She has also spent a lot of time “having to revise a hell of a lot of what I think and feel. I realised that I knew very little about colonial history. Me at 87! When I left school at 15 all the map was red and we were proud of the colonies. But we’ve got to be so careful that we don’t silence the people who disapprove of destroying statues. Things have to be debated, you have to hear both sides and make up your mind. What’s happened to J K Rowling is appalling. There’s a wonderful Quaker saying: consider the possibility that you may be wrong.”
Our conversation takes place before the suspension of Jeremy Corbyn from the Labour Party, but it turns out she made up her mind about him a long time ago.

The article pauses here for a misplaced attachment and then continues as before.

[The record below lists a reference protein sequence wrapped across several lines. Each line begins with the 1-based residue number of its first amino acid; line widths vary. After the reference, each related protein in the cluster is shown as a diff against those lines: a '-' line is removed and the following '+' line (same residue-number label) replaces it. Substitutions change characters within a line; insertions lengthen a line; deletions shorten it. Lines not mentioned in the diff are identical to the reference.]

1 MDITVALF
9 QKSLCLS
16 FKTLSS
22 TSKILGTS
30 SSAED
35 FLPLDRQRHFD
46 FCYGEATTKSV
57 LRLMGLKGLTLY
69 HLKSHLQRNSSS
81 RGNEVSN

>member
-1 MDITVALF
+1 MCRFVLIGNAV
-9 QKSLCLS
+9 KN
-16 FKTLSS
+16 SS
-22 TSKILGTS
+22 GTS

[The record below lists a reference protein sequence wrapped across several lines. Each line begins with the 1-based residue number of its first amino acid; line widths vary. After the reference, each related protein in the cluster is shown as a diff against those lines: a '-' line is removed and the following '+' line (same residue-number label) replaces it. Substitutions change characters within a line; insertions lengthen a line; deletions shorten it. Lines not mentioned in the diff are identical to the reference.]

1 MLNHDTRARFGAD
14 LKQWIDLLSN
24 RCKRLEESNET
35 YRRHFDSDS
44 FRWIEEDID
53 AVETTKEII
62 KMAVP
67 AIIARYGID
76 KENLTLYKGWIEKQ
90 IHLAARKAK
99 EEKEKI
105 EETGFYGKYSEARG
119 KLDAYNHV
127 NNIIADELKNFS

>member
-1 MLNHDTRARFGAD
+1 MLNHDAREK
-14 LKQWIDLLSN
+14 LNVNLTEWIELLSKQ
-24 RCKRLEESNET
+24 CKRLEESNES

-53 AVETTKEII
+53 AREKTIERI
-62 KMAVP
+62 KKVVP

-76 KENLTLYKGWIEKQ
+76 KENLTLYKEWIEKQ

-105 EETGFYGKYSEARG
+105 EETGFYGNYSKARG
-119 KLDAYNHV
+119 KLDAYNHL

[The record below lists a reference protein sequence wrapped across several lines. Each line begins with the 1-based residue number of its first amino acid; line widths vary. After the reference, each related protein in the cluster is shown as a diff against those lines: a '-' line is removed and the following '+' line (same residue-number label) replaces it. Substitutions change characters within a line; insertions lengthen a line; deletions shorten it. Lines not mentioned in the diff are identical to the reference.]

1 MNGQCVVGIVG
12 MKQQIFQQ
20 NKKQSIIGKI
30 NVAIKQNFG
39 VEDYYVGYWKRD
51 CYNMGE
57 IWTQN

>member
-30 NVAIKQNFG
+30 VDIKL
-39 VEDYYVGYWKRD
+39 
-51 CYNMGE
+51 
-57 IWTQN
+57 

“He seemed like a good guy but he was saying socialist things that I remember from the Fifties when I was a member of the Workers Revolutionary Party,” she says. “I thought, ‘Oh dear, I don’t think this is any good.’ People don’t want extremism, they really don’t. I have this image of knocking down the Houses of Parliament and having a circular chamber and stopping this combat.”
In a year piled high with bad news, Hancock has spent a lot of time watching comforting television – she is a devotee of Netflix sitcom Schitt’s Creek – and cleaning the house. “That was something I hadn’t done for a long time. I’m a really good cleaner. It was a lovely excuse not to write.
“To be honest my mind is a muddle. I’m finding it difficult to say things because I don’t know myself. The awful thing is, when you get to my age and you’ve been through a lot of things, which are things that everybody goes through – everybody has husbands die, wars and poverty – I haven’t come out of it wiser. I really haven’t. And I think there has never been a more perplexing time than now.”
Great Canal Journeys begins on Channel 4 on Sunday at 8pm